The use of LiDAR to identify forest transportation networks Public Deposited

http://ir.library.oregonstate.edu/concern/graduate_thesis_or_dissertations/s7526g29z

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  • The production of high value non-conventional products, such as long utility poles; or the production of low value bulky products, such as chips or grindings; provide opportunities for forest owners to increase value from their forests. The transport of these products requires the use of specialized trucks and trailers. However, the lack of engineering records of forest roads provides a challenging environment in the assessment of transportation of non-conventional products. The primary challenge to transporting non-conventional products is determining if the specialized vehicle can navigate the horizontal and vertical geometry, as well as turning around near the landing. LiDAR provides data that could aid in the evaluation of specialized vehicles at the transportation network scale. In this thesis, a review of previous research using aerial and terrestrial LiDAR to identify the forest transportation network is made. From this review it was evident that few studies have tried to automatically extract forest road location. Hence, a process to identify and extract forest roads from a LiDAR data was developed and implemented. The two main principles that were used to identify forest roads were (1) intensity values change with material properties and (2) ground point densities differ on forest roads compared with the forest floor. These two principles are used in conjunction with buffering, removing, and connection routines. The removing and connection routines work to remove short isolated road segments and to connect segmented road segments. The road extraction process identified 67 percent of the roads that were field sampled. If gravel and native surface roads were separated from the analysis, the process identified 84 percent of the gravel and 10 percent of the dirt forest road segments by length. When assessing results of the road extraction process across the entire area stratified by canopy cover, the results were 80 percent true positives, 34 percent false positives, 20 percent false negative, 38 percent true negatives. Finally the road geometry of the aerial LiDAR data were compared to terrestrial LiDAR data. This comparison focused on the following attributes, road width, cross-slope, left cut/fill slope, right cut/fill slope. The average absolute difference in the road width between the two methods was 1.1m, the cut/fill slope differences was less than four percent, and the difference in road cross slope was two percent. These results are comparable to other published results. Future research and additions to this road identification and extraction process include adding an image analysis process to help identify roaded areas and eliminate large areas of non-roaded area as identified in the first process. After the road identification process a thinning algorithm could be used to identify the road centerline providing vehicle paths throughout the transportation network. These paths and a 3-D model of the forest road could be used in a vehicle conflict analysis. Finally, a vehicle conflict analysis could provide a vehicle accessibility and product production map of the forest providing economic, environmental, and societal benefits.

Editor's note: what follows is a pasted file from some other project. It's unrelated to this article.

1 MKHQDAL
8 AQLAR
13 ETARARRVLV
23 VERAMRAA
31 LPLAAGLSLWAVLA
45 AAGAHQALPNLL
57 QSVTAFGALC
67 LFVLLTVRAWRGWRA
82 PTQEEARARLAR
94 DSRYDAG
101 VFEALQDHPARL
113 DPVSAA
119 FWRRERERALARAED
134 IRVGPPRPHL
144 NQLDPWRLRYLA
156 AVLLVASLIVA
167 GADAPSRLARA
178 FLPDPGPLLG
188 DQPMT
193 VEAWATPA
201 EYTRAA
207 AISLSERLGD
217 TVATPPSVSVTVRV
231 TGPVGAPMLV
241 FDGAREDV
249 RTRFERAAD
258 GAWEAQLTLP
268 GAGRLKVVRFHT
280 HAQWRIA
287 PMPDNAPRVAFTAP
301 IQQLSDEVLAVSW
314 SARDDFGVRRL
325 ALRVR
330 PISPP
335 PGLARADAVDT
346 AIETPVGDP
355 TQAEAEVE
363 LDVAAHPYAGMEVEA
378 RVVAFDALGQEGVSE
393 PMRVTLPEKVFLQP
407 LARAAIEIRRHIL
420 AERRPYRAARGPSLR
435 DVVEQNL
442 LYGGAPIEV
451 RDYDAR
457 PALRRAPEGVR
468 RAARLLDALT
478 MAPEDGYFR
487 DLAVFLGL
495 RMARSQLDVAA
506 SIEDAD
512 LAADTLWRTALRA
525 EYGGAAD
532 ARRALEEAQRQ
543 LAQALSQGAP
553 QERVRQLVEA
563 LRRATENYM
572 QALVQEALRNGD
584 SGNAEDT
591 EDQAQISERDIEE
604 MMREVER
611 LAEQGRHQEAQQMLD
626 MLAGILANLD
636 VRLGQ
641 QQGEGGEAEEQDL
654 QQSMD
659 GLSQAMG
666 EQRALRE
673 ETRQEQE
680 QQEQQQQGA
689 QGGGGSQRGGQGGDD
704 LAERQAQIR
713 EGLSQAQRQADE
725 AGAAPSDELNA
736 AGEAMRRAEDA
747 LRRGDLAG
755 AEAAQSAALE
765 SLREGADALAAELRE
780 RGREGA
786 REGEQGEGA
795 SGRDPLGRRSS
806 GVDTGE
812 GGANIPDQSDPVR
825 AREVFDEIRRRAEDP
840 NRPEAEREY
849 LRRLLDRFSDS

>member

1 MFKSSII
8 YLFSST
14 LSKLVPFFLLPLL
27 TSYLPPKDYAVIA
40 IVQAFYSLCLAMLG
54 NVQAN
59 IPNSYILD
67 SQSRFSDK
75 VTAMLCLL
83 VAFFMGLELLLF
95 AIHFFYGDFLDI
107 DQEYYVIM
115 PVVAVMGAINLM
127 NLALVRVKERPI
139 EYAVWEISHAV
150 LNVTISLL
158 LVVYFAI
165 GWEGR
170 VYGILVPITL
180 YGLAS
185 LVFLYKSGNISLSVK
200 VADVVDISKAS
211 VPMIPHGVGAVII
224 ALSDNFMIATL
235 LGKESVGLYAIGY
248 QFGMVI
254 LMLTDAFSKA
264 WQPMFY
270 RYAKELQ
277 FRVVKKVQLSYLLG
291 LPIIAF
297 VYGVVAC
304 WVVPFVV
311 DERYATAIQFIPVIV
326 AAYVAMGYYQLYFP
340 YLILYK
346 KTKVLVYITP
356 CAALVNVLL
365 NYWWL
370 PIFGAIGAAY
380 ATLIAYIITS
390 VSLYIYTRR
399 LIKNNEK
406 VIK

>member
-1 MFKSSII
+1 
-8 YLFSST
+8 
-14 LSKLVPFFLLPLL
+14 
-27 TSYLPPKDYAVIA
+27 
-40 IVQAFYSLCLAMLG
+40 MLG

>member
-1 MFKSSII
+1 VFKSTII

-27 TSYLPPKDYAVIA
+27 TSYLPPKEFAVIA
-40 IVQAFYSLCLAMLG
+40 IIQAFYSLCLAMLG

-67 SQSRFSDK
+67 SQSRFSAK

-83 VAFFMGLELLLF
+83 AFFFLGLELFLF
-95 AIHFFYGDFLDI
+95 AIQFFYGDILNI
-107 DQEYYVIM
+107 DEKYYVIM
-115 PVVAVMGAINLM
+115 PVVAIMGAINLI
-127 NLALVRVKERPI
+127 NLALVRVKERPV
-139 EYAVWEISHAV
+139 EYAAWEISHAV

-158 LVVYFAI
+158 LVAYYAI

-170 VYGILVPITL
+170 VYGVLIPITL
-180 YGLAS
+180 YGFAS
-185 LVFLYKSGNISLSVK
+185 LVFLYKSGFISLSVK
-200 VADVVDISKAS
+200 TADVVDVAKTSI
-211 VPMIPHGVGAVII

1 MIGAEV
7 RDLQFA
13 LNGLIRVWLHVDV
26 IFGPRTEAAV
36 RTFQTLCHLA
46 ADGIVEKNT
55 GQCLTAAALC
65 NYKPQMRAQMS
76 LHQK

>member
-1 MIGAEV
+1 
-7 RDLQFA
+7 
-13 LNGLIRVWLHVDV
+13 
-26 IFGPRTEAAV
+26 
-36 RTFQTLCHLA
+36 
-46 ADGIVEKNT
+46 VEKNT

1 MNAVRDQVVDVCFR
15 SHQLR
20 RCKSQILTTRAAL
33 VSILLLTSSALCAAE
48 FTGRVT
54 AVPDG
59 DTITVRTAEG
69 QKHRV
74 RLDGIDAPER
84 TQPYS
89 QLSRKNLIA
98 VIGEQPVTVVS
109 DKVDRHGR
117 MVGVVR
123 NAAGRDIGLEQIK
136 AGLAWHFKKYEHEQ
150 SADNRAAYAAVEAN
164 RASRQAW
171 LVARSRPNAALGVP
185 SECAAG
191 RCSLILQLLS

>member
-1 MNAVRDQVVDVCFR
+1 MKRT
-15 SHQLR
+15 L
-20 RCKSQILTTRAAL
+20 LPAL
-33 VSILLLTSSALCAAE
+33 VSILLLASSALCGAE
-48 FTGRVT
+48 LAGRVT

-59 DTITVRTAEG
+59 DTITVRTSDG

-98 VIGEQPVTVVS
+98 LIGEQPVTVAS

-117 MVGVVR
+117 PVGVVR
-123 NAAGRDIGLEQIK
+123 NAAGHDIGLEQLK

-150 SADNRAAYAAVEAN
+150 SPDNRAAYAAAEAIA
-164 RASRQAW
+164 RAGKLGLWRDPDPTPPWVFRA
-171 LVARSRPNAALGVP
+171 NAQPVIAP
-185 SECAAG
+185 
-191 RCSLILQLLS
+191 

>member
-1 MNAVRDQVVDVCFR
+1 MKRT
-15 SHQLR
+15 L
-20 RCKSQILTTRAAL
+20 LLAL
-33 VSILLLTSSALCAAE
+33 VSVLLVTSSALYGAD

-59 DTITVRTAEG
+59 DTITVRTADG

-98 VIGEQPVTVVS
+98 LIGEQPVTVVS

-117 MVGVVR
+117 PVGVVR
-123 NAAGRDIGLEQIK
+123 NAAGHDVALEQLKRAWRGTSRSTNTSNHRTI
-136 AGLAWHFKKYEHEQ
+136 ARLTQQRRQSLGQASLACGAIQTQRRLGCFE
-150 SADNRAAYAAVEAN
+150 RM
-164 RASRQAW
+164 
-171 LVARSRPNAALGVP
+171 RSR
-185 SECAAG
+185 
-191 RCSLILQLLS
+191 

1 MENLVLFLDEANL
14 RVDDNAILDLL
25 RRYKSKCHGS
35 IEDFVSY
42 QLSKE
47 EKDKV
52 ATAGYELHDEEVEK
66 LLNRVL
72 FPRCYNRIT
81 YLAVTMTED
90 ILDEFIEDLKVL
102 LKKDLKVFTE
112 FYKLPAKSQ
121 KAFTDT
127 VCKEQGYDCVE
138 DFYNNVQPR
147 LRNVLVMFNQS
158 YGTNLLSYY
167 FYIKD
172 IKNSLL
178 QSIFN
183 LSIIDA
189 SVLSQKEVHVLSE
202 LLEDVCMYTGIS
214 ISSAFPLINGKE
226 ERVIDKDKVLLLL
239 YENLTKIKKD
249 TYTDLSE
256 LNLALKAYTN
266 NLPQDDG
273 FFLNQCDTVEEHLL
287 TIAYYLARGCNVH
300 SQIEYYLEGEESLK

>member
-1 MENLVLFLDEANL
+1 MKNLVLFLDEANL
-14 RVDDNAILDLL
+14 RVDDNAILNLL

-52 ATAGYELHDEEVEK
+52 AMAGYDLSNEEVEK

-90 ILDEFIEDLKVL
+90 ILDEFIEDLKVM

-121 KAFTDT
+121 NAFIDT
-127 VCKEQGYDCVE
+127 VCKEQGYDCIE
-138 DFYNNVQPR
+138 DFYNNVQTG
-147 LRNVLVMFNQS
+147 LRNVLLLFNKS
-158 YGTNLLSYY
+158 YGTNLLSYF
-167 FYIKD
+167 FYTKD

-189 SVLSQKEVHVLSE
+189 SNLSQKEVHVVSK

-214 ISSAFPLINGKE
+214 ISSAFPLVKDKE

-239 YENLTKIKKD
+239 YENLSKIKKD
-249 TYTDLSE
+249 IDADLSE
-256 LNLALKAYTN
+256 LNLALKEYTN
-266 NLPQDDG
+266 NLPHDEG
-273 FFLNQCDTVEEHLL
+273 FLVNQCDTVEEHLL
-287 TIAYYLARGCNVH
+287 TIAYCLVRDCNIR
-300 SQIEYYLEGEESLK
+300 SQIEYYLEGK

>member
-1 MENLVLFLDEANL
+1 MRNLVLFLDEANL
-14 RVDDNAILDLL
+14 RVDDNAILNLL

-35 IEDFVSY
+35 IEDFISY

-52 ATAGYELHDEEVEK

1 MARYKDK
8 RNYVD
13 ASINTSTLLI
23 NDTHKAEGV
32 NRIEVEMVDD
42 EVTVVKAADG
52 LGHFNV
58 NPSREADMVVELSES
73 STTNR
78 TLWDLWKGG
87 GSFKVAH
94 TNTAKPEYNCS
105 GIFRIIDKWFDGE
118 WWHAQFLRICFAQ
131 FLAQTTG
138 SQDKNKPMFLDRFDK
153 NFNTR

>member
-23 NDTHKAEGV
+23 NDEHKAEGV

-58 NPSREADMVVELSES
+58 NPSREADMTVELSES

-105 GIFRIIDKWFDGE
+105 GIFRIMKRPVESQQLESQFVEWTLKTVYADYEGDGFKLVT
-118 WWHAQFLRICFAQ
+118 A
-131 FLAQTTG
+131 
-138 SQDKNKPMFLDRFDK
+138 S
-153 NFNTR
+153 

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  • description.provenance : Approved for entry into archive by Julie Kurtz(julie.kurtz@oregonstate.edu) on 2014-03-27T16:28:40Z (GMT) No. of bitstreams: 2 license_rdf: 1379 bytes, checksum: da3654ba11642cda39be2b66af335aae (MD5) BeckStormJC2014.pdf: 9818026 bytes, checksum: c95b45e0c1430606cef301c8d787f3be (MD5)
  • description.provenance : Rejected by Julie Kurtz(julie.kurtz@oregonstate.edu), reason: Rejected because of problems with the page numbers towards the end of the thesis. Starting on page 85, the next page is blank (Appendix A), then it goes to page 91 and is consecutive to the end. Once revised, log back into ScholarsArchive and go to the upload page. Replace the attached file with a revised file and resubmit. Thanks, Julie on 2014-03-26T20:18:56Z (GMT)
  • description.provenance : Submitted by Storm Beck (becks@onid.orst.edu) on 2014-03-26T23:39:41Z No. of bitstreams: 2 license_rdf: 1379 bytes, checksum: da3654ba11642cda39be2b66af335aae (MD5) BeckStormJC2014.pdf: 9818026 bytes, checksum: c95b45e0c1430606cef301c8d787f3be (MD5)
  • description.provenance : Submitted by Storm Beck (becks@onid.orst.edu) on 2014-03-23T20:35:14Z No. of bitstreams: 2 license_rdf: 1232 bytes, checksum: bb87e2fb4674c76d0d2e9ed07fbb9c86 (MD5) BeckStormJC2014.pdf: 9855468 bytes, checksum: d3d50d7c4d7cb15aeab5ed27b2316e27 (MD5)
  • description.provenance : Approved for entry into archive by Laura Wilson(laura.wilson@oregonstate.edu) on 2014-03-27T23:16:16Z (GMT) No. of bitstreams: 2 license_rdf: 1379 bytes, checksum: da3654ba11642cda39be2b66af335aae (MD5) BeckStormJC2014.pdf: 9818026 bytes, checksum: c95b45e0c1430606cef301c8d787f3be (MD5)
  • description.provenance : Made available in DSpace on 2014-03-27T23:16:16Z (GMT). No. of bitstreams: 2 license_rdf: 1379 bytes, checksum: da3654ba11642cda39be2b66af335aae (MD5) BeckStormJC2014.pdf: 9818026 bytes, checksum: c95b45e0c1430606cef301c8d787f3be (MD5) Previous issue date: 2014-03-03

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